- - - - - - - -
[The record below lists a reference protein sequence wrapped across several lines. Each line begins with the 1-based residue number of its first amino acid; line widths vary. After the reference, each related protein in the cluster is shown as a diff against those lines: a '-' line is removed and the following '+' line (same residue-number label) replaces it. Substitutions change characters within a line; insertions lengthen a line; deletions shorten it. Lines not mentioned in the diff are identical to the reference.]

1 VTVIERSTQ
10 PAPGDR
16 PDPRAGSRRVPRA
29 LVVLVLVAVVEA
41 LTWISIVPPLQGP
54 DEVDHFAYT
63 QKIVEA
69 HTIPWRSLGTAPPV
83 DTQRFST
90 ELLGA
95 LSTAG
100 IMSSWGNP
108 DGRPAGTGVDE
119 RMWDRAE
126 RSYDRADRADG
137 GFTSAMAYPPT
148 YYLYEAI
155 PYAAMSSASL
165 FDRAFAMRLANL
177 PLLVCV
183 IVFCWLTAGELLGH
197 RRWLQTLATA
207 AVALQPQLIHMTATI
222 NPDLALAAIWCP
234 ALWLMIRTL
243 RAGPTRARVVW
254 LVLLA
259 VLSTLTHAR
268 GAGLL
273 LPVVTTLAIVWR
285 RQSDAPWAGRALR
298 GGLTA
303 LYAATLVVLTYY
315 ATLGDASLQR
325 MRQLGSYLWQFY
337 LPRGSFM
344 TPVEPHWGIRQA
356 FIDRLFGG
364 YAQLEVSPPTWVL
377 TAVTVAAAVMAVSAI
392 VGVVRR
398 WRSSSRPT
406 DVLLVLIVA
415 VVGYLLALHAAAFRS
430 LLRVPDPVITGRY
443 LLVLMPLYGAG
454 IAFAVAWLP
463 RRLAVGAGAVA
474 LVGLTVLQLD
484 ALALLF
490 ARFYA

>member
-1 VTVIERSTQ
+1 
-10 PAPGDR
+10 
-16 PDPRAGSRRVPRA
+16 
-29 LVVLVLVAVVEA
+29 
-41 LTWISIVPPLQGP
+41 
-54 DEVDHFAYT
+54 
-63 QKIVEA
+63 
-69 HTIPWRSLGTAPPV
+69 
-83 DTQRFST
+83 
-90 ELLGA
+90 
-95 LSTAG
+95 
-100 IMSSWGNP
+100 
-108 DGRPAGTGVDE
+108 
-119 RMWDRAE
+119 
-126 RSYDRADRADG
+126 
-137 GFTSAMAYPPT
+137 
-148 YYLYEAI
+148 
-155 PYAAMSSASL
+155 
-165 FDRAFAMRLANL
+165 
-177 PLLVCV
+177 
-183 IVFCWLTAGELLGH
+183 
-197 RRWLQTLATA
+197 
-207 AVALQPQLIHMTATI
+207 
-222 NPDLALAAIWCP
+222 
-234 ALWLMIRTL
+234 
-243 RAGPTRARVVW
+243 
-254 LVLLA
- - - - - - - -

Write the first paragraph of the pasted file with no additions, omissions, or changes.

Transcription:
[The record below lists a reference protein sequence wrapped across several lines. Each line begins with the 1-based residue number of its first amino acid; line widths vary. After the reference, each related protein in the cluster is shown as a diff against those lines: a '-' line is removed and the following '+' line (same residue-number label) replaces it. Substitutions change characters within a line; insertions lengthen a line; deletions shorten it. Lines not mentioned in the diff are identical to the reference.]